The Samskāra are a series of Sacraments, Sacrifices and Rituals that serve as rites of passage and mark the various stages of the Human life and to signify entry to a particular Ashrama. All Human beings, especially the Dvija or twice-born are required to perform a number of sacrifices with oblations for gods, Ancestors and Guardians in accordance with the Vedic dictums for a Dharmic or righteous life.
Sanskar is a commonly used variant of the Sanskrit word 'Samskara' and signifies cultural heritage and upbringing in modern Hindi.
Apart from the practices, the word "Samskāra" is used in communication denoting the upbringing criteria of a Hindu. For example- It is said that a boy with good Samskāra does right and it is supposed that he will not fall in sin, i.e. Lust, Anger and Wine. It may be concluded that Samskāra is a word to denote the qualitative quality among Hindus.
Most Vedic rituals consist of Homa - fire scarifies of elaborate and intrinsic designs and complex methodology, accompanied by recitation of Vedas by qualified Priests in honor of a particular Demigod or god, fire offerings of various ingredients, gifts to be given in charity, presence of elders for blessings, amidst sanctified sacrificial grounds, sacred herbs and good omens. Each important milestone of a Human life is to be celebrated by undertaking a particular Samskara wherein the significance of that milestone is ritualistically conveyed.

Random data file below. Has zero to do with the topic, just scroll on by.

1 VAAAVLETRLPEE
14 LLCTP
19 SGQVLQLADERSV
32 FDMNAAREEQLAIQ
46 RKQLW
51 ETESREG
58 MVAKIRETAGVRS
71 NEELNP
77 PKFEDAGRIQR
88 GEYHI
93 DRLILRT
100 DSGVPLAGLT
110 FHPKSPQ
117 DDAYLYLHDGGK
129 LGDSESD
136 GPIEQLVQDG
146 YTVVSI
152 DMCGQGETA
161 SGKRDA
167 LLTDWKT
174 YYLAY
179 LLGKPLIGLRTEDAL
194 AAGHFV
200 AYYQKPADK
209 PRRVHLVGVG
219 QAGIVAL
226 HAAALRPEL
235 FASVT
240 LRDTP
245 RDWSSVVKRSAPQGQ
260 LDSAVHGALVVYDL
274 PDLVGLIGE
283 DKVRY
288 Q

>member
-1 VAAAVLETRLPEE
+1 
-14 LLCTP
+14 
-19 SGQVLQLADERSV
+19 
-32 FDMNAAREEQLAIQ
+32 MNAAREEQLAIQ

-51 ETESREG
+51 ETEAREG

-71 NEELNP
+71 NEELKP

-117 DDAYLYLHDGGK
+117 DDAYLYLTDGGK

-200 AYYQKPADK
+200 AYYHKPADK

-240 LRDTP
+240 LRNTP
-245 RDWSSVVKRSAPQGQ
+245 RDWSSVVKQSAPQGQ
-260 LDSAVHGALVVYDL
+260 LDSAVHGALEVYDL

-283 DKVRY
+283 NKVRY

The 16 Samskaras Most of the Brahmins used to follow complex rituals in connection with major events in their lives, such as pregnancy, childbirth, education, marriage, and death. Although, the number of major samskaras fluctuates between 12 and 18 in the Grhya Sutras, later, it became 16 in number, generally known as "Shodasha Samskaras" . They are illustrated below: